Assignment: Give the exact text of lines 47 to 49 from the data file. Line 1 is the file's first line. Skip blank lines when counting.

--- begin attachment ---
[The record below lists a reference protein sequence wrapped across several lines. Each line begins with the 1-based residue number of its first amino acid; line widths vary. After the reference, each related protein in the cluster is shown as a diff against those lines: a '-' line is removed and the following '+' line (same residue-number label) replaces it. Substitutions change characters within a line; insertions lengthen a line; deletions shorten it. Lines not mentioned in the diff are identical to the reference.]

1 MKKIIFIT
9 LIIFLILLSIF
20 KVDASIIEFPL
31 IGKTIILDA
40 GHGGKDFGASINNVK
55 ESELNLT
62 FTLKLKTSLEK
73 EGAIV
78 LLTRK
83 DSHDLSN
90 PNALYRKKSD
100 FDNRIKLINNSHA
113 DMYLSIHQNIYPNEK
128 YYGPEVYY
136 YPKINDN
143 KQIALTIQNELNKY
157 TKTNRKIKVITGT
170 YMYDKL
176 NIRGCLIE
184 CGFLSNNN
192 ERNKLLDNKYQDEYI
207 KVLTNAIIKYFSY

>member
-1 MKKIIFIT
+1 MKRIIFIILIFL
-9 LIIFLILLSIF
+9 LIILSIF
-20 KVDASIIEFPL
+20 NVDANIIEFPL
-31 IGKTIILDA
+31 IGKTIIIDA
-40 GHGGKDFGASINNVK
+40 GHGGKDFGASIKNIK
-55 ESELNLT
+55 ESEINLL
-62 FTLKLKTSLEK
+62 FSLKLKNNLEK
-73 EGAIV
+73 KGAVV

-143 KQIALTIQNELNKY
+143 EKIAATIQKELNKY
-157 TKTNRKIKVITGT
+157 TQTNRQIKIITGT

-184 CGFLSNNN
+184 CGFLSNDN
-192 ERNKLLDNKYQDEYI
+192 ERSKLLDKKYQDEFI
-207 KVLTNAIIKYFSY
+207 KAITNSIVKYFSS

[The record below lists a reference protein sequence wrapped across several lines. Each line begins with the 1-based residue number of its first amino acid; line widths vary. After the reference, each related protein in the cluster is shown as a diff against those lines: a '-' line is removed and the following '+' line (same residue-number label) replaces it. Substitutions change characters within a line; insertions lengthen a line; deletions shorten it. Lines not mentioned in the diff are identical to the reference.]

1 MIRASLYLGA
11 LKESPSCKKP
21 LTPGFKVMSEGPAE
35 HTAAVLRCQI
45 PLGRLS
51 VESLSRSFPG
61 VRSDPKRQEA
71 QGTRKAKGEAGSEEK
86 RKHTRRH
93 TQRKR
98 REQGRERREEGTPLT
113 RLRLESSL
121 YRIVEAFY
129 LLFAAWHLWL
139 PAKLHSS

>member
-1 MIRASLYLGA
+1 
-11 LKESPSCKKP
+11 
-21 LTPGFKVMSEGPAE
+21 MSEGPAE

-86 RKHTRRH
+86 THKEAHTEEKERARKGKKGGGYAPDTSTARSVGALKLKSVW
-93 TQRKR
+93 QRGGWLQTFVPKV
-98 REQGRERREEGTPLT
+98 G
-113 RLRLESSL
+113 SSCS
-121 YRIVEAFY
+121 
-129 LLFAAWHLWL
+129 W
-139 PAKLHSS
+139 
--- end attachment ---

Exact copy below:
-192 ERNKLLDNKYQDEYI
+192 ERSKLLDKKYQDEFI
-207 KVLTNAIIKYFSY